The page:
A creepy clown with a knack for leaving balloons as his calling card? Clowntergeist won’t win any originality awards, but at least it’s getting in on the thriller clown gimmick while it’s hot. Unlike It, Clowntergeist probably won’t force viewers to leave a nightlight on.
Pennywise was a straight up nightmare. Ribcage (Eric Corbin), the terrifying clown hardly works up legit uneasiness or dread. A lot of the fault there lies with the traditional horror movie setup with the only gimmick being the psycho is a clown.
Director/Screenwriter Aaron Mirtes largely keeps his film’s antagonist in shadows, rarely showing him in full view. That may work with the average horror movie boogeyman, but it comes off silly here. Close up shots of clown shoes and gloves are weak, fake scares. Ribcage also suffers from a generic design. It also doesn’t help that Ribcage lacks a personality and just speaks in zombie murmurs as he stalks his victims.
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College student Emma (Brittany Belland) starts getting balloons with ominous messages. Emma just so happens to be deathly terrified of clowns. After the usual teases and blow-offs of the threat, Emma starts taking the random incidents seriously.
Emma doesn’t have to go it alone though with her best friend, Heather (the engaging Monica Baker), and potential love interest, Jonah (Sean Patrick Murray), having her back. Of the trio, Monica seems the far most competent. And the eccentric Mr. Randal (Burt Culver) has some risky ideas on stopping Ribcage, but he needs Emma’s help to basically play bait.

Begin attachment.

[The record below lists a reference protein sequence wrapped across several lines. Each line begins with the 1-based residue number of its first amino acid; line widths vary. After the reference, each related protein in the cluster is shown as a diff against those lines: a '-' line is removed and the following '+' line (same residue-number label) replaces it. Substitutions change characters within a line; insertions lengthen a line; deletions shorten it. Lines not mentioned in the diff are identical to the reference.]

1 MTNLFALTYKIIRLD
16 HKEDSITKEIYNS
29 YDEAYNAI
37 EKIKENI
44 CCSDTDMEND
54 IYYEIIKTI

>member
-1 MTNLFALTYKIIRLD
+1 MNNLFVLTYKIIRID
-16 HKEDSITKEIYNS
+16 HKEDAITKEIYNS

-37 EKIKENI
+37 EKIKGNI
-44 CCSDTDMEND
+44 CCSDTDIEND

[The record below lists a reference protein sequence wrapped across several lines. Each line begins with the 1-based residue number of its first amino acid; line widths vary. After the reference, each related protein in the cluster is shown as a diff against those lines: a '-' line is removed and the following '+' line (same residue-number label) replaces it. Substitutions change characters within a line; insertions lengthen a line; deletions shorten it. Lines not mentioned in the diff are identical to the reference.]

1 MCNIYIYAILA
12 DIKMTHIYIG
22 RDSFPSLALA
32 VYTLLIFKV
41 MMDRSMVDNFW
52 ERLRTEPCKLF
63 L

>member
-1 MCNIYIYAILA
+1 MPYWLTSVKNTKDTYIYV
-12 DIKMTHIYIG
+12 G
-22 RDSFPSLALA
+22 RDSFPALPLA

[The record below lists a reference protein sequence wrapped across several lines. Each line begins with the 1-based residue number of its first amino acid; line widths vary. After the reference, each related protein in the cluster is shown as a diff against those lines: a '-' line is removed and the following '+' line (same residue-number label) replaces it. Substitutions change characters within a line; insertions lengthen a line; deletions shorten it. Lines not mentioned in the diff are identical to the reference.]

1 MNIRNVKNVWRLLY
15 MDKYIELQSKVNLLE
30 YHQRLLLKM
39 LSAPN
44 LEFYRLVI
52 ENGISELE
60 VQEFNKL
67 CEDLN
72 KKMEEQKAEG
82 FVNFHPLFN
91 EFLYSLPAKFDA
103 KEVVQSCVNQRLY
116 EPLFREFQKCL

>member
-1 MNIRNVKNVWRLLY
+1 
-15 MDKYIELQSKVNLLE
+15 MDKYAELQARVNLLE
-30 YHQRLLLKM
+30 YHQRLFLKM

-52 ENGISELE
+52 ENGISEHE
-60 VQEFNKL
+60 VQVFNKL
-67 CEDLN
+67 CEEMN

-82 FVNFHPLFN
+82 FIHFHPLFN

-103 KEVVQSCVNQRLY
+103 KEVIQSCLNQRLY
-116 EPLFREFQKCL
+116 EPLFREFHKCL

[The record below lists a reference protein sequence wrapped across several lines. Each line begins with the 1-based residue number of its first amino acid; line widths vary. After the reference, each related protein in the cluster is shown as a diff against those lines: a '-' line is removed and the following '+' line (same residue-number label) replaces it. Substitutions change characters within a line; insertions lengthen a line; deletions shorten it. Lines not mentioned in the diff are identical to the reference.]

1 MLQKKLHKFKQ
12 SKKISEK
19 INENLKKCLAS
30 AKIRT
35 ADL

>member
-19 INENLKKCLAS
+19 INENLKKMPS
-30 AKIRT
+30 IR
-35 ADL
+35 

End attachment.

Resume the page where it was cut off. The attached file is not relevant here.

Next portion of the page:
Mirtes’ script doesn’t do the characters a lot of favors as they have no plan beyond not get killed. That complete lack of survival instincts is the film’s biggest cheat. When Ribcage lumbers into the kitchen, they try a game of hide and seek instead of just ambushing him and politely let him grab one without helping their pals. There’s no attempt at all to fight back. Having such an impotent protagonists makes for a frustrating experience,
Clowntergeist is even more annoying as it appears to reset its few established rules just for the sake of a silly, unnecessary twist. Mirtes probably needed to give some of the extras larger roles to avoid having the same four characters getting clown stalked. Acting is around the expected B-movie level, but Belland and Baker play off each other fine, but are badly in need of better material.
There was reason to be optimistic early on as the first scene, featuring Randal’s daughter, suggests Mirtes knew the best lane for the film. A low budget standard horror movie with clowns. Cinematographer Chaz Olivier sets up some nice lighting in particular one hallway scene and the final encounter.
The film’s best gimmick is borrowed from another horror franchise, The Ring, with a time and date death declaration. This again makes the characters’ lack of self preservation irritating. Even when battling Death, the Final Destination characters at least tried to cheat death.
Thrillers may be the most challenging genre. Audiences want to be scared, but cynically don’t want to fully buy in. Mirtes sticks to a heavy diet of jump scares, which quickly reach the point of diminishing returns. Clowntergeist has some decent ideas, but nothing truly comes together to make for an effective thriller.
Rating: 3 out of 10
Photo Credit: High Octane Pictures